• The Heritage Network
    • Resize:
    • A
    • A
    • A
  • Donate
  • Navy Pushes Biofuel Fleet Despite Concerns About Damage to Equipment

    The U.S. military is touting biofuels as a way to sever itself from diesel and other fossil fuels. While the high cost of biofuel purchases is a major roadblock to the Navy’s “Green Fleet” plans, as Scribe documented on Monday, some observers have noted a more fundamental — and troubling — problem. Biofuels may actually damage military equipment.

    Secretary of the Navy Ray Mabus plans to use a 50-50 blend of conventional fuels and biofuels for his “Great Green Fleet,” a Carrier Strike Group composed of a destroyer, tanker and an aircraft carrier that are fueled by alternative energy sources. Mabus plans to have half the Navy fleet on alternative fuels by 2020.

    While congressional leaders, including Rep. Mike Conaway (R-TX), have balked at the high costs of biofuels at almost $27 per gallon for 450,000 gallons, other observers note the other problem: potential damage that biofuels could do to the machinery it powers.

    Rice University professor Pedro Alvarez examined the unintended consequences that might result from large-scale production and use of bioenergy in the United States, particularly ethanol, in a January 2010 study that he co-authored. The study concluded that there needs to be greater knowledge about the long-term effects of bioenergy before large-scale implementation.

    “The overall effect of using biofuels to power maritime vessels,” Alvarez told Scribe, “is high potential for corrosion on their tanks” due to high levels of bacteria in those fuels.

    Jason S. Lee, an engineer at the U.S. Naval Research Laboratory, also warned of the potential for corrosion. “Susceptibility of biodiesel to … biodegradation and its propensity to stimulate biocorrosion suggest caution when integrating this alternate fuel with the existing infrastructure,” he found in a 2010 study conducted by the University of Oklahoma and the U.S. Naval Research Laboratory on the impact of biodiesel on metal.

    “The blending of biodiesel with traditional diesel resulted in the first known demonstration of localized corrosion of aluminum in the fuel layer itself,” he later told Corr Defense.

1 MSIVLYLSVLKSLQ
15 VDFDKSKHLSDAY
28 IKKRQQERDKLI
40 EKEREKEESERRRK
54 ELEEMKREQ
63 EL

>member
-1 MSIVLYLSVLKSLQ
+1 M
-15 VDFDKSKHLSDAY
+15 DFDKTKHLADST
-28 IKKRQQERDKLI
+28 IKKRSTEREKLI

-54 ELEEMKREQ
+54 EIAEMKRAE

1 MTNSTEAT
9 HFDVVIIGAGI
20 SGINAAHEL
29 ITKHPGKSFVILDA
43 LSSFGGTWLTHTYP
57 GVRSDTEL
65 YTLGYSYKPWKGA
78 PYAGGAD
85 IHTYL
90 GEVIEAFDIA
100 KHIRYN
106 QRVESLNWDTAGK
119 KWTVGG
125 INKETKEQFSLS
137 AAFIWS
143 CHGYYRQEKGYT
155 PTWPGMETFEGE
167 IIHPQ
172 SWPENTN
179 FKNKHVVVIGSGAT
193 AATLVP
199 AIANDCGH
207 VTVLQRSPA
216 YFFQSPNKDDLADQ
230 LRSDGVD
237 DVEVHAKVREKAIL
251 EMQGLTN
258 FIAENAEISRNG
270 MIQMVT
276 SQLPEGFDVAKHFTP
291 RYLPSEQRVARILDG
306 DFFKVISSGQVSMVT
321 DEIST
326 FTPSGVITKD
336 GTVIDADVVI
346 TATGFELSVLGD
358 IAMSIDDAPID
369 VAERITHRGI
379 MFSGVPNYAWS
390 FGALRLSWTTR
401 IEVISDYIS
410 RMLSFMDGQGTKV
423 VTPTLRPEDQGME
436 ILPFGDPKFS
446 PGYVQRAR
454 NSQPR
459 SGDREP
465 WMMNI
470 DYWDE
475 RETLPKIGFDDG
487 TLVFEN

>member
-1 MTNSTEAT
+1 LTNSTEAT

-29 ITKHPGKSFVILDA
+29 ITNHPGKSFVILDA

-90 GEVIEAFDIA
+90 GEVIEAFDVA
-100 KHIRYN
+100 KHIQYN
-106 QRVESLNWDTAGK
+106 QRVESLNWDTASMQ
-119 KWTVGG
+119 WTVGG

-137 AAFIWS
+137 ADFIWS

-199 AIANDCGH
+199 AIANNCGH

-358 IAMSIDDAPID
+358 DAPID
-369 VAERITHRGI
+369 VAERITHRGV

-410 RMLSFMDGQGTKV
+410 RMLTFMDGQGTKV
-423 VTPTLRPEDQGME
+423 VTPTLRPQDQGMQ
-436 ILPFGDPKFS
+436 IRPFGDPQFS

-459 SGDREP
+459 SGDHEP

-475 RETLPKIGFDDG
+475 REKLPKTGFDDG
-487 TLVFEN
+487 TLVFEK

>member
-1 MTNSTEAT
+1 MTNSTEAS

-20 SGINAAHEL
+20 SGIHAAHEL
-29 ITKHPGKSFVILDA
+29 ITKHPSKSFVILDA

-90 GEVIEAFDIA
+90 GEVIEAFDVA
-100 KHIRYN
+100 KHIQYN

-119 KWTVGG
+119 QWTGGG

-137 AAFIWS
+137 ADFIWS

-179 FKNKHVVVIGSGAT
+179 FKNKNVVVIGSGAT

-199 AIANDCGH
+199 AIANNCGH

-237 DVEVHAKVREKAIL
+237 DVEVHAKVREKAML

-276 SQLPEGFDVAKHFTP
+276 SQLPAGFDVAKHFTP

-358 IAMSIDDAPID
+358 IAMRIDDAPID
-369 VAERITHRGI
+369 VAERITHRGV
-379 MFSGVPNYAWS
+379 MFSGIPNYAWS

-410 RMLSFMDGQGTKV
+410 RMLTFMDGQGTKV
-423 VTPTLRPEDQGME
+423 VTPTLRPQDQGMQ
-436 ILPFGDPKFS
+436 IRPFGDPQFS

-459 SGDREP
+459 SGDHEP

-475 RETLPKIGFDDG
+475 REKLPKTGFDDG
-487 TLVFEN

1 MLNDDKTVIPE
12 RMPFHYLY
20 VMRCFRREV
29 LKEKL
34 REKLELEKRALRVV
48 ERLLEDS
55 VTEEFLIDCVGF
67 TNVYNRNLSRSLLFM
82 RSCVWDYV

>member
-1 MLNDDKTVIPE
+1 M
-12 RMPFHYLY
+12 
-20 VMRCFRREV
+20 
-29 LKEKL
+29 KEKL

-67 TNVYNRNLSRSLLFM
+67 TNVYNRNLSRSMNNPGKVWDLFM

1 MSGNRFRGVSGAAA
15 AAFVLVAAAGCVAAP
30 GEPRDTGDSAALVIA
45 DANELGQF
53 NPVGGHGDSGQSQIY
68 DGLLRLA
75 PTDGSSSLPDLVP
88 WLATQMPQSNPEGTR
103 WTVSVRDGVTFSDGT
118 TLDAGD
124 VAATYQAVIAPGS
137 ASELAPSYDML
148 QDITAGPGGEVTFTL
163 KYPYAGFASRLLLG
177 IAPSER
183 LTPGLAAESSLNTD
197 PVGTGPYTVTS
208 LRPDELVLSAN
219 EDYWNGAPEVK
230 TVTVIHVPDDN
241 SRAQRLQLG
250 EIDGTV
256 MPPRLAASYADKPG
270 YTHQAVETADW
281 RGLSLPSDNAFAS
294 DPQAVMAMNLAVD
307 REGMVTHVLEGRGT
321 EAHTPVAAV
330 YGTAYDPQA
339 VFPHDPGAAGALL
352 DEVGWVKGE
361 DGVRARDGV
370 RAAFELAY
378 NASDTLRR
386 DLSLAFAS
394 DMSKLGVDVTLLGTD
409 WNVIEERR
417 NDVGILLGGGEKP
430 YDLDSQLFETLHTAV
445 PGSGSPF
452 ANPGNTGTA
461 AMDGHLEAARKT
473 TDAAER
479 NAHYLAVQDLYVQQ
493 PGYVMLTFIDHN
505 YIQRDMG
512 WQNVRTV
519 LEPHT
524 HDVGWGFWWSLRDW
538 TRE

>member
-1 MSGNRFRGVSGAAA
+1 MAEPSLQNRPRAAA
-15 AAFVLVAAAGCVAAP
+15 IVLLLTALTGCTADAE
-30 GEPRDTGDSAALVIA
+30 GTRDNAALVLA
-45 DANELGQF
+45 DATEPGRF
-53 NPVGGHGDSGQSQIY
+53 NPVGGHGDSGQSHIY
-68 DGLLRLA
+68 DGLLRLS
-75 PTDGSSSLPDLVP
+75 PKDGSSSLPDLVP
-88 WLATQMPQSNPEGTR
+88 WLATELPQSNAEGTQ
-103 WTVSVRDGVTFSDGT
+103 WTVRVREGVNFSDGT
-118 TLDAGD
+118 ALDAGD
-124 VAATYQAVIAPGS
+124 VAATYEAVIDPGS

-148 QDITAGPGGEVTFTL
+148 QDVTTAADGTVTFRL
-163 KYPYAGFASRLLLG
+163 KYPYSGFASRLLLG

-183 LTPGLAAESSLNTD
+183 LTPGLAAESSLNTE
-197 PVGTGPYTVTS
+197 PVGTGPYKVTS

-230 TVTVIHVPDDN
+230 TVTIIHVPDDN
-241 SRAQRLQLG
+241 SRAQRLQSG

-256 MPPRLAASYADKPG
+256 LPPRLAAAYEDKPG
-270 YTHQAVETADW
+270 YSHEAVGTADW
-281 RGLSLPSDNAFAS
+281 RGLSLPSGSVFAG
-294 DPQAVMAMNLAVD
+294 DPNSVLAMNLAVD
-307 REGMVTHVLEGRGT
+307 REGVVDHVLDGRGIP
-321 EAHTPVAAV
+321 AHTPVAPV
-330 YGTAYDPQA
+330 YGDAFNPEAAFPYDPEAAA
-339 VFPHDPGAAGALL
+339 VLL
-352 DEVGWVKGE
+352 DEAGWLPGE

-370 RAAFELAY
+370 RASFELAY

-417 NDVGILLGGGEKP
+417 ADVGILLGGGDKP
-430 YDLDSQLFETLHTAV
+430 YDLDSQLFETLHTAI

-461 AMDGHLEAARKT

2010 study from Fuels, Engines, and Emissions Research Center at the Oakridge National Laboratory in Tennessee raised the same concern. “Dissolved water in biofuels can … contribute to corrosion and stress corrosion cracking. Stress corrosion cracking of mild steel may be of particular concern with ethanol,” the study found.

    The Navy did not return multiple requests for comment on the potentially corrosive nature of biofuels on military equipment.

    But congressional leaders are concerned.  Rep. Randy Forbes (R-VA), a member of the Armed Services Committee, insists that potential side effects have not been adequately studied. “We have not examined those studies, but like anything else we do, our biggest concern is that we do the analysis before we make huge moves in either direction,” Forbes told Scribe.

    The House and Senate Armed Services Committees have approved provisions addressing the cost of biofuels in the 2013 Defense Authorization bill currently making its way through Congress. Conaway authored a provision in the bill prohibiting the Defense Department from buying alternative fuels if the cost outweighs the price of petroleum fuels. It states members’ concern about “fluctuating fuel prices, and the resulting shortfalls and impacts on the operation and maintenance accounts.”

    But Forbes noted that the Navy seems less concerned than other branches of the military – particularly the Air Force – with assessing possible unintended consequences of biofuels. “I think the Air Force’s suggestions have been a better approach,” he noted, “which is continuing to do research and development to see if they are going to have any impact on any of the engines.”

    “The frustrating thing we’ve had with the Navy at this particular point in time is that they have set these goals that are arbitrary goals,” Forbes added. “They try to establish markets that are artificial markets, but every time we ask them for the analysis to justify, they haven’t given the analysis.”

    “If someone comes up with a biofuel mix that works, and it tests and it works OK, then we’re going to buy it. But, we’re not going to artificially push that,” said Forbes.

    Melanie Wilcox is a member of the Young Leaders Program at The Heritage Foundation.

    Posted in Featured, Scribe [slideshow_deploy]

    13 Responses to Navy Pushes Biofuel Fleet Despite Concerns About Damage to Equipment

    1. James McVaney says:

      This looks like a "hit" on the Navy program. It ignores the patently obvious, that the fuels that the Department of Defense is planning on using, and has used, is not the fuel referenced in this article. Two types of fuel have been approved for use in military jet engines: HEFA and FT SPK. Both are hydro-carbon fuels, i.e. are identical to crude oil-derived fuels…other than the fact that they are purer and appear to have better performance characteristics. FT SPK has been used by the millions of barrels in aviation elsewhere in the world and has been approved for us in ALL USAF aviation platforms. This process was started by the previous Administration as part of their energy security initiatives.

      Not a single authority or expert or decision maker is talking about putting ethanol or biodiesel in jets or tanks or ships. A thoughtful investigation of the issue would have made that obvious. I expect more from Heritage.

    2. Cliff Claven says: